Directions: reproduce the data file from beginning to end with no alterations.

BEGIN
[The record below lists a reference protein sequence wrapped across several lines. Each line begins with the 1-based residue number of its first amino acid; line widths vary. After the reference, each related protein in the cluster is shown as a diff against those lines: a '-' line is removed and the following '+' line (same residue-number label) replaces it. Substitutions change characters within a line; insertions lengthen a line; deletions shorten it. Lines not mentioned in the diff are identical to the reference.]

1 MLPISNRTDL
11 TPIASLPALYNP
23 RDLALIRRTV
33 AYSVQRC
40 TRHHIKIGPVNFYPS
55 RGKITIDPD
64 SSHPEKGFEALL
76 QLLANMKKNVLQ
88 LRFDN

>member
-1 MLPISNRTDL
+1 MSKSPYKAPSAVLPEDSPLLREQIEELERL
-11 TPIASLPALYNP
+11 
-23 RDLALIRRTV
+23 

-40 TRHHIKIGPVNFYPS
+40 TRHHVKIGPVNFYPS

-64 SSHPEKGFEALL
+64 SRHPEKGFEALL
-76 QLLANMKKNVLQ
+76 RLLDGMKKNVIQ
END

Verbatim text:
[The record below lists a reference protein sequence wrapped across several lines. Each line begins with the 1-based residue number of its first amino acid; line widths vary. After the reference, each related protein in the cluster is shown as a diff against those lines: a '-' line is removed and the following '+' line (same residue-number label) replaces it. Substitutions change characters within a line; insertions lengthen a line; deletions shorten it. Lines not mentioned in the diff are identical to the reference.]

1 MLPISNRTDL
11 TPIASLPALYNP
23 RDLALIRRTV
33 AYSVQRC
40 TRHHIKIGPVNFYPS
55 RGKITIDPD
64 SSHPEKGFEALL
76 QLLANMKKNVLQ
88 LRFDN

>member
-1 MLPISNRTDL
+1 MSKSPYKAPSAVLPEDSPLLREQIEELERL
-11 TPIASLPALYNP
+11 
-23 RDLALIRRTV
+23 

-40 TRHHIKIGPVNFYPS
+40 TRHHVKIGPVNFYPS

-64 SSHPEKGFEALL
+64 SRHPEKGFEALL
-76 QLLANMKKNVLQ
+76 RLLDGMKKNVIQ